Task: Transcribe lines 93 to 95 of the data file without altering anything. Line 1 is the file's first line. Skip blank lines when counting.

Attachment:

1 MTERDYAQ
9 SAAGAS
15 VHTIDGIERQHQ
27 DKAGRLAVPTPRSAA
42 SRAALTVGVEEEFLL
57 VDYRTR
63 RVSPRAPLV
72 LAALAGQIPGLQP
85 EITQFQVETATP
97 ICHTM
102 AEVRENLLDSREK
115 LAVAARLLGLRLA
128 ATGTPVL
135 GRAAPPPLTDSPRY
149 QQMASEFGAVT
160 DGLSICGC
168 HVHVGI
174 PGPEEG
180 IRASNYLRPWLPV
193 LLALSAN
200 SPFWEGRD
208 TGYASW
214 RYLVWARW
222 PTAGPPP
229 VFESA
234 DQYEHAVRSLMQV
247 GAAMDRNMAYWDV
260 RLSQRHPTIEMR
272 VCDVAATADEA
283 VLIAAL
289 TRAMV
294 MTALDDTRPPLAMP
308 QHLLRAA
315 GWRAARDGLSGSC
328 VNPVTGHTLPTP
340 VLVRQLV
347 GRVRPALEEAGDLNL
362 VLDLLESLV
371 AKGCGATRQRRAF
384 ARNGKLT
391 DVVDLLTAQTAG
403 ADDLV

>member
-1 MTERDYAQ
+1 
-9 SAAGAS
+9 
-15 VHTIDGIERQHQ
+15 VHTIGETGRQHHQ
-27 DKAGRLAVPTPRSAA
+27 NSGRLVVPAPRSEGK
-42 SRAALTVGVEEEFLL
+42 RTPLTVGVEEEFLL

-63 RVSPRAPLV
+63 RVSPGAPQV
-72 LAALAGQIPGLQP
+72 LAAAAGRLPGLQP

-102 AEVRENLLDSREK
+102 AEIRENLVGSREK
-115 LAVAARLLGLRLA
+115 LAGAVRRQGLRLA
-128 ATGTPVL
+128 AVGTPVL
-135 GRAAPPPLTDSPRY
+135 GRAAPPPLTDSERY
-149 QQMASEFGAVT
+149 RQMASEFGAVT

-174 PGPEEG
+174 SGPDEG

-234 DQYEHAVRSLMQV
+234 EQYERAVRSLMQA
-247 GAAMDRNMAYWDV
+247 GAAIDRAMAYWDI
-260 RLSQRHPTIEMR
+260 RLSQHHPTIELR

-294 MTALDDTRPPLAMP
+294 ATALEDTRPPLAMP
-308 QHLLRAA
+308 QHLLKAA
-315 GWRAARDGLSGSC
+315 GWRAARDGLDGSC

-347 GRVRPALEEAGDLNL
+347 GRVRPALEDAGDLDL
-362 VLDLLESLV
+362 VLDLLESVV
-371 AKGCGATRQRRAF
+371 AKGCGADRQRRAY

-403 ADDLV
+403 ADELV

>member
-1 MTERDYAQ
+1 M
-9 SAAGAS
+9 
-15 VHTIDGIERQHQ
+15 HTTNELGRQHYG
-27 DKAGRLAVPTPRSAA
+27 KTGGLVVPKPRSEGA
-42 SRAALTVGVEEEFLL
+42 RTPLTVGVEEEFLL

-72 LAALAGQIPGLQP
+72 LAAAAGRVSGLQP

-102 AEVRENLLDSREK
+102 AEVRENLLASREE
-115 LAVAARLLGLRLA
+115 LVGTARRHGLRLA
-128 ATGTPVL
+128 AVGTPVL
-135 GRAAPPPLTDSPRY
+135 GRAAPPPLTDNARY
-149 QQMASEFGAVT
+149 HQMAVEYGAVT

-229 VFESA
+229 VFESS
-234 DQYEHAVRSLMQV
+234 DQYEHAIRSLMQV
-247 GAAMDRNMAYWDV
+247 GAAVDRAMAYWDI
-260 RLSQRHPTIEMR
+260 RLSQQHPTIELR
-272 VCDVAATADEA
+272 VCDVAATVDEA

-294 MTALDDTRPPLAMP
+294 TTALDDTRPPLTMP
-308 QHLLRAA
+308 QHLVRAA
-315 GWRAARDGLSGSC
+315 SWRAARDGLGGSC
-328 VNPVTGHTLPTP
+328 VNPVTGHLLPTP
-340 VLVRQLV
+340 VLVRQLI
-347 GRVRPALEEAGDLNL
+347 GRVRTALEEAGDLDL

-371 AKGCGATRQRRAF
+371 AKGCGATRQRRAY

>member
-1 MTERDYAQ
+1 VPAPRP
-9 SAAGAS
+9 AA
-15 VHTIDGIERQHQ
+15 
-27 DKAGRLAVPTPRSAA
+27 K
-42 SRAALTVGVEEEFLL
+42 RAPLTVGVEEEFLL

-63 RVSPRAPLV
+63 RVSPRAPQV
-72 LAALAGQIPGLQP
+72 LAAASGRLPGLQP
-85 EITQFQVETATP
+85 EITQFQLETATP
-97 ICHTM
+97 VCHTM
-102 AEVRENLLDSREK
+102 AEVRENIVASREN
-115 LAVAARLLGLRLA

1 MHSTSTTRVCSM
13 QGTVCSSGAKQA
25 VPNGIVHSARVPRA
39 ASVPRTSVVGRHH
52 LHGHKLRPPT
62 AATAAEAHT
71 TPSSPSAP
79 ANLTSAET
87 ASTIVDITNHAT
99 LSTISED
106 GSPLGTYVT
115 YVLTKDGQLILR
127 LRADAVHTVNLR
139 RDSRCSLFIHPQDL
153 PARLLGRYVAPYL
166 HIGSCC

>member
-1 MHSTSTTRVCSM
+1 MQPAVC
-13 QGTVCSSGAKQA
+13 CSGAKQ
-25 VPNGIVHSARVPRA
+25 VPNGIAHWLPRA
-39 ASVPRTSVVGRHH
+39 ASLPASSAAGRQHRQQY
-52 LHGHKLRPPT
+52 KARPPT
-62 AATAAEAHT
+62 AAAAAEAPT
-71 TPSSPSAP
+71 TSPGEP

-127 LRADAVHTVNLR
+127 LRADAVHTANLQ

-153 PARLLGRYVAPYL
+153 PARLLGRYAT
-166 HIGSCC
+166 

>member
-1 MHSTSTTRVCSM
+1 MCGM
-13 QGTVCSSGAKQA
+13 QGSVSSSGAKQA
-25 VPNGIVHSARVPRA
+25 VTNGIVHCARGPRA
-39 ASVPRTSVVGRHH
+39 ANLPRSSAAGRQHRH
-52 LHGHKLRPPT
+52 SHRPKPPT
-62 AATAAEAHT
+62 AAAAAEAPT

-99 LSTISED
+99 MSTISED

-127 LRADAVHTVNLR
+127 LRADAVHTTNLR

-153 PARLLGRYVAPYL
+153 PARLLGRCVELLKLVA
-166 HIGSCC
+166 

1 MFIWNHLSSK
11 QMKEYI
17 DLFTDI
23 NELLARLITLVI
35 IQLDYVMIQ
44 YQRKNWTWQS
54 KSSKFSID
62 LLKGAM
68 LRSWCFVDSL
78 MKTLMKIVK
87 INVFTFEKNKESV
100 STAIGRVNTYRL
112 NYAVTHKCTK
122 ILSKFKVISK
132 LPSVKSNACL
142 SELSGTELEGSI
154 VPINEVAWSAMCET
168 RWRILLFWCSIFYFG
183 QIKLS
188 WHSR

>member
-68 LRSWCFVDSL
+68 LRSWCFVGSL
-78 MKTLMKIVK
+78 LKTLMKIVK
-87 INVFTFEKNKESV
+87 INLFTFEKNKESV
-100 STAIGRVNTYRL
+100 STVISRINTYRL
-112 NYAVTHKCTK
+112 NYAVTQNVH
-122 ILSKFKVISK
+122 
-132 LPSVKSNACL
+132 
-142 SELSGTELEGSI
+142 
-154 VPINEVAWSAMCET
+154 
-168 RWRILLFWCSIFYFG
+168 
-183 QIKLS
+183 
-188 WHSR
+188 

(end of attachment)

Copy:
-9 SAAGAS
+9 
-15 VHTIDGIERQHQ